PAYING THEIR RESPECTS: (L-R - Nick Clegg, David Cameron, Ed Miliband and Boris Johnson at the Stephen Lawrence memorial service)
AS PRIME Minister David Cameron sat at a memorial service to mark the 20th anniversary of Stephen Lawrence’s murder yesterday (April 22), the House of Lords was preparing to vote on the Government’s plan to get rid of a “fundamental” piece of equalities legislation borne out of the tragedy.
But in a U-turn welcomed by campaigners, 17 Liberal Democrat peers and one Conservative, joined others in voting to keep the general quality duty, which forms section 3 of the Equality Act 2010.
The duty asks the Equality and Human Rights Commission (EHRC) to ensure all public bodies show ‘due regard’ in their policies, practices and procedures to eliminate discrimination, promote equality and foster good relationships between different groups.
It was first introduced in the Race Relations Amendment Act 2000 following the Macpherson Inquiry into the 18-year-old’s death, and was later incorporated into the Equality Act 2010.
The Government wanted to drop the duty, arguing that the EHRC's general human rights commitment was unnecessary and that its other legal duties satisfied its role.
Doreen Lawrence, Stephen’s mother, has also spoken out against the proposals.
But the plan was defeated in the House of Lords on Monday night by 210 votes to 180.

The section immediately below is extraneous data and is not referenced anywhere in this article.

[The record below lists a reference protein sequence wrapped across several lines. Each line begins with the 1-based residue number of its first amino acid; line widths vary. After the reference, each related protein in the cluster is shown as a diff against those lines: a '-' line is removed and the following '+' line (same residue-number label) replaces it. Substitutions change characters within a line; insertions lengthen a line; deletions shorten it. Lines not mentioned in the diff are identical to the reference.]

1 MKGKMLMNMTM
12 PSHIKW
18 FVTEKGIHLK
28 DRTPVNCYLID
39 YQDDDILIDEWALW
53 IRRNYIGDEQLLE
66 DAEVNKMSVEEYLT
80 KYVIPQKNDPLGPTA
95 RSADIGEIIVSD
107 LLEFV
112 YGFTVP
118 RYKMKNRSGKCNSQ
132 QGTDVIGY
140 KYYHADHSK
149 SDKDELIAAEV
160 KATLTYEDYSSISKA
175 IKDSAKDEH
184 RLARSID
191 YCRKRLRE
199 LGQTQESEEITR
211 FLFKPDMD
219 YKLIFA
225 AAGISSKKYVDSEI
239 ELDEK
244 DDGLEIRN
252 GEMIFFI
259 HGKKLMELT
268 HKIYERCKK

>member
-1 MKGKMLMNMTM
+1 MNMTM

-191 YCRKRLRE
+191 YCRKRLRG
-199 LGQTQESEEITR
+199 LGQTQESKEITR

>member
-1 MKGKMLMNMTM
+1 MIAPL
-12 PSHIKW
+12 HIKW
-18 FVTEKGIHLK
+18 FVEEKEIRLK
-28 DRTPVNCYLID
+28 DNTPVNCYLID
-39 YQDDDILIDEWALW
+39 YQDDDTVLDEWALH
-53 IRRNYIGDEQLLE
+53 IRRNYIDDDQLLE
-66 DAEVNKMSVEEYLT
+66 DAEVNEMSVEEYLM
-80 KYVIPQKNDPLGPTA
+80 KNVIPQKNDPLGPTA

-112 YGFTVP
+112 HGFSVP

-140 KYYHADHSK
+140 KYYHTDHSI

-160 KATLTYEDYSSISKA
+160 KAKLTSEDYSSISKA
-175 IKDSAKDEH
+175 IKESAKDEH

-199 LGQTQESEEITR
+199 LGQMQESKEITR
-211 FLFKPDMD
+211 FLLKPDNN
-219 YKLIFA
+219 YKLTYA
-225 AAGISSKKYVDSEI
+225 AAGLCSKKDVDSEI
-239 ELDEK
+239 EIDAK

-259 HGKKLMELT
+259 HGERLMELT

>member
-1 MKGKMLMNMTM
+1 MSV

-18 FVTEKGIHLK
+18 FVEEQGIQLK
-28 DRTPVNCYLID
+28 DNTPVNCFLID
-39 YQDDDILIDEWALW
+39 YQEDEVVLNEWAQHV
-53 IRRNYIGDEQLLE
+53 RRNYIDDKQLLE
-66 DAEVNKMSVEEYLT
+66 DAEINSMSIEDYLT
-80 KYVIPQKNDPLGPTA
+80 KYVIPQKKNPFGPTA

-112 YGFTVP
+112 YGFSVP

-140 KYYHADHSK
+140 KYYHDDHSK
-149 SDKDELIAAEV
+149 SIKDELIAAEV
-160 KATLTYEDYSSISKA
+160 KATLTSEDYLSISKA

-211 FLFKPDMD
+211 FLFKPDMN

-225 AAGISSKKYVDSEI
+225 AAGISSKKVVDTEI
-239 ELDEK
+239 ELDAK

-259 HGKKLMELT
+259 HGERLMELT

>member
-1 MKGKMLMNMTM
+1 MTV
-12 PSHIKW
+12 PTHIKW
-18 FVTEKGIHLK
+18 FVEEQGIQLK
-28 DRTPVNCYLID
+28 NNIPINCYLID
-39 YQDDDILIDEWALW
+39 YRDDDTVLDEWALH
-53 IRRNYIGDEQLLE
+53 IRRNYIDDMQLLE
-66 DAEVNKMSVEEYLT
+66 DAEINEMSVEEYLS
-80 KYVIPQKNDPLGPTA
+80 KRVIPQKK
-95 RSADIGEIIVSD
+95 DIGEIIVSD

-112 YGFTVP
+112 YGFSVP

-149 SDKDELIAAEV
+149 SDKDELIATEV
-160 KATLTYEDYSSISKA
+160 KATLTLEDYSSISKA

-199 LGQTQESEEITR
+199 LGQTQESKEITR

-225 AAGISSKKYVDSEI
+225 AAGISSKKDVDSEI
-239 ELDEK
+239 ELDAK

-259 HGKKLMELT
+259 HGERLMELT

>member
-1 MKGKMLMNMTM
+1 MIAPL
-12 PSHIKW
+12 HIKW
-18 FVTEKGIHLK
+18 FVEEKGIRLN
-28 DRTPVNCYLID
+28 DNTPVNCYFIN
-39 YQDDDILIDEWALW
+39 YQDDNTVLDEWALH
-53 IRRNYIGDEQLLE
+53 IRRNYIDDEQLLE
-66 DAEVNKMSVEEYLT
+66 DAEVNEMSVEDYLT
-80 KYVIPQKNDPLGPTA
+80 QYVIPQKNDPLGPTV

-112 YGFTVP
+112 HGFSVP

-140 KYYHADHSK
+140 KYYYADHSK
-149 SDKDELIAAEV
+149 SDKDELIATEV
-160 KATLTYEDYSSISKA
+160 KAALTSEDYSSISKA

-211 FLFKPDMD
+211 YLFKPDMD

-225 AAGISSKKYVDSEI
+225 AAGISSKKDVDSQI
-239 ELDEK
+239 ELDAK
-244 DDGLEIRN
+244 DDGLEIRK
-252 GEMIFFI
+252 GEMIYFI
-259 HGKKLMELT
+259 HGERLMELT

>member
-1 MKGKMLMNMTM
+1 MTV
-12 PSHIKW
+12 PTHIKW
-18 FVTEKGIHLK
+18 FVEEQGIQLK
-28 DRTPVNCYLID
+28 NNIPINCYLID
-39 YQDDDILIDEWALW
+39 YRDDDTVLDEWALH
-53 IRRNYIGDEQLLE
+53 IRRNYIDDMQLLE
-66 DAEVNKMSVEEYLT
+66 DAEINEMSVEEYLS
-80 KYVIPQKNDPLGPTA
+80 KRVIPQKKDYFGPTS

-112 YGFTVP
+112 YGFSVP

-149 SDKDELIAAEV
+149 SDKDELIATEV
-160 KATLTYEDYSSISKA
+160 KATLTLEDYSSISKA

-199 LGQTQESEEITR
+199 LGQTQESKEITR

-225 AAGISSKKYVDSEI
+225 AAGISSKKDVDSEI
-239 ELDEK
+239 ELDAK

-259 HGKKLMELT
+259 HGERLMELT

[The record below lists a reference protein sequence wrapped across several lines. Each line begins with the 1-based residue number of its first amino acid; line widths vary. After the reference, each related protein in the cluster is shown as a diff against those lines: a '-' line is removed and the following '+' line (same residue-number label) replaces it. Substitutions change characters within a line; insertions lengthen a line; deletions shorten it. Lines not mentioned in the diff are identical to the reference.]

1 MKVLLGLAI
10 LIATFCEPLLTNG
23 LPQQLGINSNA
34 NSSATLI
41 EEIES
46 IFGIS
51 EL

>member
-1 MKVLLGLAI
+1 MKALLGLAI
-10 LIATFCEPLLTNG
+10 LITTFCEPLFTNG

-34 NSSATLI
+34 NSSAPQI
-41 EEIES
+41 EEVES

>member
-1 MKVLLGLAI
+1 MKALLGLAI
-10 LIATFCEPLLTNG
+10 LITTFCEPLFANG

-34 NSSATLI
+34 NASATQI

Independent crossbencher Baroness Campbell of Surbiton, who has led the opposition to the Government on the issue, told peers that the general duty was a "fundamental principle".
Lib Dem politician Lester Holloway, who had been lobbying his party to vote against the proposed change, told The Voice: “This is wonderful news, really wonderful. It shows that campaigning does work.
“Seventeen Lib Dems defied the whip because they were moved by the strength of our case from a coalition of equalities experts all piling on the pressure, and they listened.”
It is believed that equalities minister Jo Swinson now plans to drop the reforms.
Labour MP Chuka Umunna, who represents Streatham, said: “Jo Swinson has notified me that the Government is U-turning on [its] move to repeal the EHRC’s general duty.
“I welcome the decision of the Government to listen to Labour and others who argued against [it]. The Government should never have proposed repealing the duty to promote equalities and human rights in the first place.”